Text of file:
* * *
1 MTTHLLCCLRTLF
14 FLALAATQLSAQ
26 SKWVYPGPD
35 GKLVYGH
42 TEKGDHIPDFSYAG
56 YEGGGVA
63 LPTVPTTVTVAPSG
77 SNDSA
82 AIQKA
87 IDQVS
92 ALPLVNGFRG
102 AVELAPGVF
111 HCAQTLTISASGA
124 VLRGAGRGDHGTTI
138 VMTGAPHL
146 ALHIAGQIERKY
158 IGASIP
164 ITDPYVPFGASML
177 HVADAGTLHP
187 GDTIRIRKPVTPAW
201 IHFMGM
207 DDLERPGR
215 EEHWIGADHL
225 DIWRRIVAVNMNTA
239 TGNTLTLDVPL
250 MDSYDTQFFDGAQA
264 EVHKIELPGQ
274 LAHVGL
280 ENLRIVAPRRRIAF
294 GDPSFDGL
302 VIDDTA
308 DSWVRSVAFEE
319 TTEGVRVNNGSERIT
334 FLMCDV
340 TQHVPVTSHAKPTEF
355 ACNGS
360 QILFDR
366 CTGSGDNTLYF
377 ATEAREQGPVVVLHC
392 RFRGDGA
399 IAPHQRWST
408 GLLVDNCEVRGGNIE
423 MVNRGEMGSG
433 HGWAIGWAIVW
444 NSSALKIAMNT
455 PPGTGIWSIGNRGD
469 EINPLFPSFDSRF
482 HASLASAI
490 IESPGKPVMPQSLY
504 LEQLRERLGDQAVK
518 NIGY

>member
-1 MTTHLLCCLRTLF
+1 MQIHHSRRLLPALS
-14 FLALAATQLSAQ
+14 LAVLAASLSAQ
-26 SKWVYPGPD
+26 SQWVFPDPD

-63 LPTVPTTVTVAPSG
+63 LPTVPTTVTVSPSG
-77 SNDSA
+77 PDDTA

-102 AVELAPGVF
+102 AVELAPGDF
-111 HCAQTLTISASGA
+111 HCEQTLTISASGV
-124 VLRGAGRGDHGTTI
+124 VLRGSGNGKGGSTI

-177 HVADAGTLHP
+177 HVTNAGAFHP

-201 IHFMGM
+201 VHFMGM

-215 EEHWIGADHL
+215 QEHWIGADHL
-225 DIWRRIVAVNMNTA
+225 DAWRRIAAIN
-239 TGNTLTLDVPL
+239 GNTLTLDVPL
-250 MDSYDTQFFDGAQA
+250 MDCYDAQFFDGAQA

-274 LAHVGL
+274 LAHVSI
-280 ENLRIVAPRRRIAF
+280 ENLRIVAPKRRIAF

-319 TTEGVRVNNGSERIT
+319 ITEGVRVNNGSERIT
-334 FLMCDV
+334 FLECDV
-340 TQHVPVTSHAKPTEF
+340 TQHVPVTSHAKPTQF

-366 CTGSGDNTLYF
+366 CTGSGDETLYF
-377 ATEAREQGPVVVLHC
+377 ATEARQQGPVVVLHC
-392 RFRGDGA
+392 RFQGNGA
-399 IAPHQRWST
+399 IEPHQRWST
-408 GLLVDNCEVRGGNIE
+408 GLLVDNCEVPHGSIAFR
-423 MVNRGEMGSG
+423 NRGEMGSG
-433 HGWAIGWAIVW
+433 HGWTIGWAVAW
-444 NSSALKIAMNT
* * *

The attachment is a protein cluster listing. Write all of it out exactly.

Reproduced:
1 MTTHLLCCLRTLF
14 FLALAATQLSAQ
26 SKWVYPGPD
35 GKLVYGH
42 TEKGDHIPDFSYAG
56 YEGGGVA
63 LPTVPTTVTVAPSG
77 SNDSA
82 AIQKA
87 IDQVS
92 ALPLVNGFRG
102 AVELAPGVF
111 HCAQTLTISASGA
124 VLRGAGRGDHGTTI
138 VMTGAPHL
146 ALHIAGQIERKY
158 IGASIP
164 ITDPYVPFGASML
177 HVADAGTLHP
187 GDTIRIRKPVTPAW
201 IHFMGM
207 DDLERPGR
215 EEHWIGADHL
225 DIWRRIVAVNMNTA
239 TGNTLTLDVPL
250 MDSYDTQFFDGAQA
264 EVHKIELPGQ
274 LAHVGL
280 ENLRIVAPRRRIAF
294 GDPSFDGL
302 VIDDTA
308 DSWVRSVAFEE
319 TTEGVRVNNGSERIT
334 FLMCDV
340 TQHVPVTSHAKPTEF
355 ACNGS
360 QILFDR
366 CTGSGDNTLYF
377 ATEAREQGPVVVLHC
392 RFRGDGA
399 IAPHQRWST
408 GLLVDNCEVRGGNIE
423 MVNRGEMGSG
433 HGWAIGWAIVW
444 NSSALKIAMNT
455 PPGTGIWSIGNRGD
469 EINPLFPSFDSRF
482 HASLASAI
490 IESPGKPVMPQSLY
504 LEQLRERLGDQAVK
518 NIGY

>member
-1 MTTHLLCCLRTLF
+1 MQIHHSRRLLPALS
-14 FLALAATQLSAQ
+14 LAVLAASLSAQ
-26 SKWVYPGPD
+26 SQWVFPDPD

-63 LPTVPTTVTVAPSG
+63 LPTVPTTVTVSPSG
-77 SNDSA
+77 PDDTA

-102 AVELAPGVF
+102 AVELAPGDF
-111 HCAQTLTISASGA
+111 HCEQTLTISASGV
-124 VLRGAGRGDHGTTI
+124 VLRGSGNGKGGSTI

-177 HVADAGTLHP
+177 HVTNAGAFHP

-201 IHFMGM
+201 VHFMGM

-215 EEHWIGADHL
+215 QEHWIGADHL
-225 DIWRRIVAVNMNTA
+225 DAWRRIAAIN
-239 TGNTLTLDVPL
+239 GNTLTLDVPL
-250 MDSYDTQFFDGAQA
+250 MDCYDAQFFDGAQA

-274 LAHVGL
+274 LAHVSI
-280 ENLRIVAPRRRIAF
+280 ENLRIVAPKRRIAF

-319 TTEGVRVNNGSERIT
+319 ITEGVRVNNGSERIT
-334 FLMCDV
+334 FLECDV
-340 TQHVPVTSHAKPTEF
+340 TQHVPVTSHAKPTQF

-366 CTGSGDNTLYF
+366 CTGSGDETLYF
-377 ATEAREQGPVVVLHC
+377 ATEARQQGPVVVLHC
-392 RFRGDGA
+392 RFQGNGA
-399 IAPHQRWST
+399 IEPHQRWST
-408 GLLVDNCEVRGGNIE
+408 GLLVDNCEVPHGSIAFR
-423 MVNRGEMGSG
+423 NRGEMGSG
-433 HGWAIGWAIVW
+433 HGWTIGWAVAW
-444 NSSALKIAMNT